Each piece in the collection is available in eight different colors that go from a clean white to anthracite, including, light grey, dark grey, light green, dark green, light yellow, dark yellow.
Lladró Atelier is a new creative department within Lladró, set up under the creative guidance of designer Jaime Hayón. It’s a laboratory of ideas which welcomes projects proposed by the company’s in-house designers as well as by external designers.
Metropolis Collection: Vase I, Vase IV, Vase II, Vanity Mirror, Vase III, Lamp, from Lladró
The Kami collection of pots/vases/home lighting encourage a new way of thinking in eco-friendly lifestyle products. Made from 100% biodegradable cellulose, an enormously solid and light material, Kami transforms this most abundant natural raw material into objects for daily use by simple air drying.
Kami Pots, by Ett La Benn
Dutch designer Aldo Bakker has created the Tonus Stool handmade out of a solid block of oak wood.
Tonus Stool, by Aldo Bakker, Executed by Rutger Graas, Distributed by Particles, Photography by Erik and Petra Hesmerg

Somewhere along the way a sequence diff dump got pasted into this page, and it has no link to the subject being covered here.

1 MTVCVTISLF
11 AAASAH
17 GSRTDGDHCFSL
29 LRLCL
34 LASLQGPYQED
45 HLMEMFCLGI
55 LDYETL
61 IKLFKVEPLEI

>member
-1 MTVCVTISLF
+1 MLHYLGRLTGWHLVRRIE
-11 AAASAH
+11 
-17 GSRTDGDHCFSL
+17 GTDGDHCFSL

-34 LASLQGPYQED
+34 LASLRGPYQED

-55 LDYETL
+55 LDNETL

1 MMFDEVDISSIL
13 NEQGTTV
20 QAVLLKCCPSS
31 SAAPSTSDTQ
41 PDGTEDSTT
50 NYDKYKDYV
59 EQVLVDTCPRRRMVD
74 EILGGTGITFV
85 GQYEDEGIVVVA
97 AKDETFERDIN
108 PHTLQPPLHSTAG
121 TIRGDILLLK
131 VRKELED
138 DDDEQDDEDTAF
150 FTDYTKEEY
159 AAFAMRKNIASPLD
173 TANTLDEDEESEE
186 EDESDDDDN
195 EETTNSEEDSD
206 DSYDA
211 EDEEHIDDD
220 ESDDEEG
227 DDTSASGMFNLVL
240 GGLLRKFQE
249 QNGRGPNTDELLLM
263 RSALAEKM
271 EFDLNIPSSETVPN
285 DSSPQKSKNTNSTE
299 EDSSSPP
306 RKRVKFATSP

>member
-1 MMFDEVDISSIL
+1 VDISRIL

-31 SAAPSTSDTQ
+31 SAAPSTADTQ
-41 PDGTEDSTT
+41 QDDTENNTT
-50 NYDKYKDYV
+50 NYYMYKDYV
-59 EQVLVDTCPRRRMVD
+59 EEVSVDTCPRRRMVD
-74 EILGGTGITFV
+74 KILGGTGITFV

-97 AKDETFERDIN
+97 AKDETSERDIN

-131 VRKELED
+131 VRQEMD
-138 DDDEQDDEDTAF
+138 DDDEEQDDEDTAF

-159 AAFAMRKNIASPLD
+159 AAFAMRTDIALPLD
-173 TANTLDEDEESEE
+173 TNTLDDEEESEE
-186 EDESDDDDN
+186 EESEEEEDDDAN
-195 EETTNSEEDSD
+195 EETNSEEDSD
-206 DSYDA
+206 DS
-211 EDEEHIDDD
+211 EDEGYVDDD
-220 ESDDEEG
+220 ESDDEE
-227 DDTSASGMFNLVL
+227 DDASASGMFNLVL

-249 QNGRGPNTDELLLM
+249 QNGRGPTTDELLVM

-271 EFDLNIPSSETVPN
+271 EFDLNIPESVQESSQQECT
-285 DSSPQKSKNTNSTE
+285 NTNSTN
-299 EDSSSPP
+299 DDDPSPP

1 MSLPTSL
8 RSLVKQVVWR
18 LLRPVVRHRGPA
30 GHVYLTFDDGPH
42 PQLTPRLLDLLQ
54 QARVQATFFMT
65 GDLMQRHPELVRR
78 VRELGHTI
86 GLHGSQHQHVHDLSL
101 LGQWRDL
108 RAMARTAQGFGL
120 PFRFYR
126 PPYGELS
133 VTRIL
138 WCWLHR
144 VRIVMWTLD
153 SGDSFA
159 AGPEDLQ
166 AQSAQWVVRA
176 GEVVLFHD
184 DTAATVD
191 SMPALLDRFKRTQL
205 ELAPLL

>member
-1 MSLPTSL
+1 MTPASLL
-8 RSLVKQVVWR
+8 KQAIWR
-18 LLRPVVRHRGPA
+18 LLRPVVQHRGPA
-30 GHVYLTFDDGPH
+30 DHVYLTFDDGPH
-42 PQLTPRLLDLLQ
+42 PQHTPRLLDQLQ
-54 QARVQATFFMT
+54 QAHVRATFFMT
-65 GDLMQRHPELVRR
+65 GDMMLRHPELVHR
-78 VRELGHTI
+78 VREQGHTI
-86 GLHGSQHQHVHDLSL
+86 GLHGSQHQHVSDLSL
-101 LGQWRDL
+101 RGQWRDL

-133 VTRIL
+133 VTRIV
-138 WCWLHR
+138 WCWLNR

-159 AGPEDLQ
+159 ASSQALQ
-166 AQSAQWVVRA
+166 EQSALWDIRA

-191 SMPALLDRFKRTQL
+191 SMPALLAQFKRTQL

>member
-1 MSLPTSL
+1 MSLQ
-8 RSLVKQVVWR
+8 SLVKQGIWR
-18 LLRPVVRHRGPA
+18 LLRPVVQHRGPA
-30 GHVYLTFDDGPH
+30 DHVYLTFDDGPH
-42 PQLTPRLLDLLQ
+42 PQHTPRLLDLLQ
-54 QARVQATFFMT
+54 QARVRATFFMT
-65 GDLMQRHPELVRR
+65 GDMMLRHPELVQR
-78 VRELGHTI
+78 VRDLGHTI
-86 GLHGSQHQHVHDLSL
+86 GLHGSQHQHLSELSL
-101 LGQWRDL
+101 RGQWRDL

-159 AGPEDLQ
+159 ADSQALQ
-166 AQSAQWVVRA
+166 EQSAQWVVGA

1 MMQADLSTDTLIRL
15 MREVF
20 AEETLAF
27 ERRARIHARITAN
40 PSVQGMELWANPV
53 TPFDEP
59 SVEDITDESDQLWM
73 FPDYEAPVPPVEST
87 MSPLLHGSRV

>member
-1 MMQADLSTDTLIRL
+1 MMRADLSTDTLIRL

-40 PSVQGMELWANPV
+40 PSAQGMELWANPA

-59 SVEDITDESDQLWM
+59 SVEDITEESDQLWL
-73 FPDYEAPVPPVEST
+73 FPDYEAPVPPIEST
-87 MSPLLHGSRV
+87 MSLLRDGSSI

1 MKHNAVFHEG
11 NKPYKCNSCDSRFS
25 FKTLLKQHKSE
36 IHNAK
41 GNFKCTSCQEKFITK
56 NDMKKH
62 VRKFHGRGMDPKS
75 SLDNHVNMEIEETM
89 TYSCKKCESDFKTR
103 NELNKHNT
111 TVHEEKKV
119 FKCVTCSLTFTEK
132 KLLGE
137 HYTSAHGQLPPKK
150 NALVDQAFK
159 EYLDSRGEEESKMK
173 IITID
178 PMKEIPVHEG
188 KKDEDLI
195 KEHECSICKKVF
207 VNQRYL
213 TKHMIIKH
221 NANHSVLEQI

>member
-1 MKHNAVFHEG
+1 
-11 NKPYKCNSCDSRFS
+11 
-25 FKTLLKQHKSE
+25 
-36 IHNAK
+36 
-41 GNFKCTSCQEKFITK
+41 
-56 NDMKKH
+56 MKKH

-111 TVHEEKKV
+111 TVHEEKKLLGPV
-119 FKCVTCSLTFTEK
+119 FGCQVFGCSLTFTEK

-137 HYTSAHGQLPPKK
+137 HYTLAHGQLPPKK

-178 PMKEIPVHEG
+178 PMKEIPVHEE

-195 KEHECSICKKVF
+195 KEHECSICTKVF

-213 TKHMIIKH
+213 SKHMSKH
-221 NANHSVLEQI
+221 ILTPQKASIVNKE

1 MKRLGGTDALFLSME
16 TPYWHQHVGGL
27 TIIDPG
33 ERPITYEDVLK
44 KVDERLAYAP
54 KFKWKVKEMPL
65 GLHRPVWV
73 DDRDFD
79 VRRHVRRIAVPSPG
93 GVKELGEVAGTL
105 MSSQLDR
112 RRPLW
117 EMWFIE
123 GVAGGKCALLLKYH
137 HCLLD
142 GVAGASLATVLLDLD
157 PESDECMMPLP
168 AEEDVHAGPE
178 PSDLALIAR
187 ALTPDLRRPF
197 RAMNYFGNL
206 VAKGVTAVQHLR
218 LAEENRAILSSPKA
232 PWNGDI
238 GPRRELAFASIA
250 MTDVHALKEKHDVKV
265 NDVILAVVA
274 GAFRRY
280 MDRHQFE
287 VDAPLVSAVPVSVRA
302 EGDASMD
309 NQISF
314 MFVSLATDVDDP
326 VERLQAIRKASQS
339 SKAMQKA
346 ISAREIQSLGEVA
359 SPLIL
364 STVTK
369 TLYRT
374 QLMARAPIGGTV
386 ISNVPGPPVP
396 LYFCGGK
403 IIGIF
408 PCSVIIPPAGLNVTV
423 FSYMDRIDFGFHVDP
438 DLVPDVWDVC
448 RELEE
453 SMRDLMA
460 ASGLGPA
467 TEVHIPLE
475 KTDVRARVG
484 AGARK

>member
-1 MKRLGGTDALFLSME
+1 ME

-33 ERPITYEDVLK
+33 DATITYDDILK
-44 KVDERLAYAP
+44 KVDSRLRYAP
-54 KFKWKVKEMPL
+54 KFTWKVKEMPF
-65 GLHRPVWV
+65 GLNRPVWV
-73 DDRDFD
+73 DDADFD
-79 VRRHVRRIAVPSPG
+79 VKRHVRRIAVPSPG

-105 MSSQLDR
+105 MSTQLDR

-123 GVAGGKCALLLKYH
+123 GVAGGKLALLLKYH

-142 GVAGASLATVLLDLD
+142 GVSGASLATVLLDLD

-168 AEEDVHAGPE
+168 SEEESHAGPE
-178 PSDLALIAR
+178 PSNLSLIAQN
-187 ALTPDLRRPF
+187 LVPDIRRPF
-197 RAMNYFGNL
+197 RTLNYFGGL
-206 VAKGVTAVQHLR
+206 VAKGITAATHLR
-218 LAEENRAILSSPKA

The upcoming Scandinavian Design auction at Wright includes this mold-blown glass decanter by Kaj Franck who was appointed chief designer for Nuutajärvi in 1950. Nuutajärvi was marketed under trade name Arabia from 1971 to 1977.
Decanter, by Kaj Franck, for Nuutajärvi Notsjö, Finland, 1955/1959, Estimate: $2,000 – 3,000, Auction at Wright
With its distinctive design and balanced proportions of the Citterio 98 cutlery collection have earned it the status of a modern design classic. In designing the range, Antonio Citterio and Oliver Löw took the traditional cutlery of French cafés as their source of inspiration and updated it to meet the demands of contemporary functionalism. The matt brushed stainless steel design feels equally at home in both a formal dinner setting and at a relaxed get-together with friends. Available as a 16 piece and 24 piece set, or sold by the piece.
“From the cook’s knife to the teaspoon, every item in Iittala’s Citterio 98 range of flatware displays the same perfectly balanced proportions.”
- Phaidon Design Classics
Iittala Citterio 98 Flatware, by Antonio Citterio and Oliver Löw